Chiropractic Heritage and History

If you have additions to the History timeline please forward them to [email protected] citing your source.

Ancient Physician Practices
Written by Editor   
Wednesday, April 27, 2016 11:00 AM

Life in the ancient world was risky business. The perils of war, disease, famine and childbirth are a just a few examples of circumstances that contributed to a much lower average lifespan in the ancient world than we have in the modern era. People in antiquity were no less concerned about the prevention and cure of maladies than they are now, however, and entire cults, sanctuaries and professions dedicated to health dotted the spiritual, physical and professional landscapes of the ancient world. So what exactly did ancient cultures do to combat disease and injury?

In many societies, the gods played an integral role in human health. In the Greek world, the god Asklepios was dedicated exclusively to healing.  Sanctuaries called Asklepions drew the ill and injured, who would often travel to seek the healing that they believed these ancient sanitariums could provide. Asklepions provided baths, healthy foods and sanctuary rooms intended specifically for sleep and meditation. Most Asklepions were located in remote and beautiful areas. Animal sacrifices and votive offerings were made at altars and temples to the god. Excavations at Asklepions have uncovered “anatomical votives,” so named because they represent the body part that was injured or affected by illness.

History:  1930 to 1940
Written by Chris Dalrymple, DC   
Wednesday, January 13, 2016 12:00 PM

By 1930 the depression era was underway and lasted until the late 1930s.  The Texas Chiropractic College’s course work had increased to between 12 and 24 months by 1930, and Dr. Stone, the founder of what became the Texas Chiropractic College had “just recently retired” after over 20 years in practice.  

Early in 1930 Paul L. Myers, DC, began doing experimental work with cervical x-rays and took over 1200 x-ray films to prove how to measure the subluxation of the Atlas. It is supposed that he was the first Chiropractor in Texas to make standing x-rays.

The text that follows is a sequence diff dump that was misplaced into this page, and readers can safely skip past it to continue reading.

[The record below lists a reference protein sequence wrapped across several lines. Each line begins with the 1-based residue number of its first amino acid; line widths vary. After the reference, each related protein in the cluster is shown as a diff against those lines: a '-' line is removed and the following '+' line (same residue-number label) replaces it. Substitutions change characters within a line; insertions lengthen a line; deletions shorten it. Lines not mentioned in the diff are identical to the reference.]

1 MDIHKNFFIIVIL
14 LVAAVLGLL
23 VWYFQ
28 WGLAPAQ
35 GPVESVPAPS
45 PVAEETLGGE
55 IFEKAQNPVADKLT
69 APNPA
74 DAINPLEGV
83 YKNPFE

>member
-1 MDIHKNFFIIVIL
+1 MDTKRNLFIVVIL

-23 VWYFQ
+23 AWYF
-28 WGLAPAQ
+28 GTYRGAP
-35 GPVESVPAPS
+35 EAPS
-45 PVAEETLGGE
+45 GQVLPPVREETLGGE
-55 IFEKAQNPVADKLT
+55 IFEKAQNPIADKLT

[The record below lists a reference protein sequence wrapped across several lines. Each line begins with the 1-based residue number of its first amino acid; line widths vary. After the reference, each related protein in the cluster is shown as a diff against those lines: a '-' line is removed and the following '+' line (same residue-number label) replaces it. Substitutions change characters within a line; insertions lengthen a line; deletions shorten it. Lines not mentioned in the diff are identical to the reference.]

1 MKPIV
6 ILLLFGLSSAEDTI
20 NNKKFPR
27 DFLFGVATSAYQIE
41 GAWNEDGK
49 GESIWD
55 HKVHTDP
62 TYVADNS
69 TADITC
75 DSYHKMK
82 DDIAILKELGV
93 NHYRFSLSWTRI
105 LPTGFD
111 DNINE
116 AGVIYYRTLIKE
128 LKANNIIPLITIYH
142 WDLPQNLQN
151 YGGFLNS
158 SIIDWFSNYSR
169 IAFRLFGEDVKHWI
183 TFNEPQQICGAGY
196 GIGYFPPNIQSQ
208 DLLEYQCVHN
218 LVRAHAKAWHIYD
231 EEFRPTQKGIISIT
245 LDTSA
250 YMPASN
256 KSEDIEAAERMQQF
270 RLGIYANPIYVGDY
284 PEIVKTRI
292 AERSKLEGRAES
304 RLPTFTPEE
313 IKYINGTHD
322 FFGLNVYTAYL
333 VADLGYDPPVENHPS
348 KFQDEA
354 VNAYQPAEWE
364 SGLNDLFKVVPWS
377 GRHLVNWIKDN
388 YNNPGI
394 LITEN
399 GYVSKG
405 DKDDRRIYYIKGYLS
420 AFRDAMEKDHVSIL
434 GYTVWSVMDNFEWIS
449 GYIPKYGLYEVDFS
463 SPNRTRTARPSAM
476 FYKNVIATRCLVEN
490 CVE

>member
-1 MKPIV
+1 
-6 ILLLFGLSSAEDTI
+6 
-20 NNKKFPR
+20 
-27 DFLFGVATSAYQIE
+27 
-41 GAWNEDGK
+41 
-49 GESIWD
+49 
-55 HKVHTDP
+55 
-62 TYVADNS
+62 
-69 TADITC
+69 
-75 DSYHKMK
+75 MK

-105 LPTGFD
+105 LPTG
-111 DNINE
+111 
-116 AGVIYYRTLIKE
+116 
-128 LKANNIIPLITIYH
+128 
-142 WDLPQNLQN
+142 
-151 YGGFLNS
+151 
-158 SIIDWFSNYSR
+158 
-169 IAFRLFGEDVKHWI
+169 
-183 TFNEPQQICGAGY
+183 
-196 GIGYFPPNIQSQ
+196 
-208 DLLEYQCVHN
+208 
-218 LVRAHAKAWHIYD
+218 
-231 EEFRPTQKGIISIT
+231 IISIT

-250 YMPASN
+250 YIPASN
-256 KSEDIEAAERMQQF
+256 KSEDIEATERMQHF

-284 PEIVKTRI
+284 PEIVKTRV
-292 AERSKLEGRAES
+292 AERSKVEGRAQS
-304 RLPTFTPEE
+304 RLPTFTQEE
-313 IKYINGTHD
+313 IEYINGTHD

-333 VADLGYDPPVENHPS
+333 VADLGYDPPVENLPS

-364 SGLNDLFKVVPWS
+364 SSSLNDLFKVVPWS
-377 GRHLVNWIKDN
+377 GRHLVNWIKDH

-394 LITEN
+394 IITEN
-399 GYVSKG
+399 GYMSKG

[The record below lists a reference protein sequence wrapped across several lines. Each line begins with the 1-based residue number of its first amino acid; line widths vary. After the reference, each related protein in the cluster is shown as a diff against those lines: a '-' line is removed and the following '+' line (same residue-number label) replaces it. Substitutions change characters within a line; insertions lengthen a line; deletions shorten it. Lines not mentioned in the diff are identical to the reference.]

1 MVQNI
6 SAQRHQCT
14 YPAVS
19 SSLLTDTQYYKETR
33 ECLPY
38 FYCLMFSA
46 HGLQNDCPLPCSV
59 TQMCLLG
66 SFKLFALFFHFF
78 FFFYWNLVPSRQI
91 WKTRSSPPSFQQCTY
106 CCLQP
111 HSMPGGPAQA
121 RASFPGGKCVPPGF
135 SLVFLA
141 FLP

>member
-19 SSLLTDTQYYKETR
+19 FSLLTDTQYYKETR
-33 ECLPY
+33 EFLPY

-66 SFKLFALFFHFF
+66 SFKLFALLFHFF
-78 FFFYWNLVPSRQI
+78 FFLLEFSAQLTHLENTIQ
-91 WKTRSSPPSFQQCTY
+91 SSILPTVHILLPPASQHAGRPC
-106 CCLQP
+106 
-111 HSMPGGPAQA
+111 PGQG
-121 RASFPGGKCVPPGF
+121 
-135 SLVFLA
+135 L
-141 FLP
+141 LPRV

1931 saw the construction of the Empire State Building, and the adoption of   “The Star-Spangled Banner” as the United States’s national anthem.  In 1932 the Lindbergh baby kidnapping captured the public’s imagination and in 1933 Prohibition in the United States is abolished and Adolf Hitler became Chancellor of Germany. 

History: The Turn of the Last Century, After WWI to the Great Depression
Written by Editor   
Sunday, November 22, 2015 10:22 PM

After World War I the world continued to change. Before the Great Depression of 1929, the depression of 1920–21 greatly affected the country.  An extremely sharp deflationary recession in the United States and other countries lasted from January 1920 to July 1921.  In 1921 Adolf Hitler became Führer of the Nazi Party, and the Union of Soviet Socialist Republics (USSR), the world's first officially Communist state, was formed.  

The chiropractic world was also changing.  The Texas Chiropractic College continued to educate and prepare Doctors of Chiropractic for practice. Graduating from Texas Chiropractic College on January 5, 1921, Harvey Wright Watkins, mid-way through his teenage years, became the youngest person to earn a DC degree from an organized chiropractic college.  The first state-wide public relations program for chiropractic in Texas came about when the Texas State Chiropractic Association decided in 1921 to ethically advertise for the profession.  Chiropractic doctors were signed up to donate 1/26th of their monthly gross to an advertising fund.  Even though 1921 was a deep depression year and the economy lagged, most Texas chiropractors supported the program, and enough money was raised to place regular ads in 38 newspapers across Texas. 

History: The First World War Years
Written by Chris Dalrymple, DC   
Wednesday, November 18, 2015 12:40 PM

Following its 1910 publication, in 1911, the Council on Medical Education of the American Medical Association, using the standards of the Flexner report, gave Baylor Medical School a B rating.  It was some five years before the school attained an A rating.

Another early doctor of chiropractic in the state, Joe E. Busby, D.C.was  attending the Boone School school in Plainview since 1909, a certified physical medicine school.  He graduated in March, 1912, practiced a few months in Post, Texas, and then enrolled in the Texas Chiropractic College in San Antonio, under the administration of Dr. J. N. Stone. After being given full credit for his work in the school at Plainview, he was admitted to the senior class of Texas' Chiropractic college and graduated in December, 1912.  In 1913 Joe E. Busby D.C. joins with Dr. A. W. Canfil in the establishment of the historic Sweetwater Mineral Wells Sanatorium.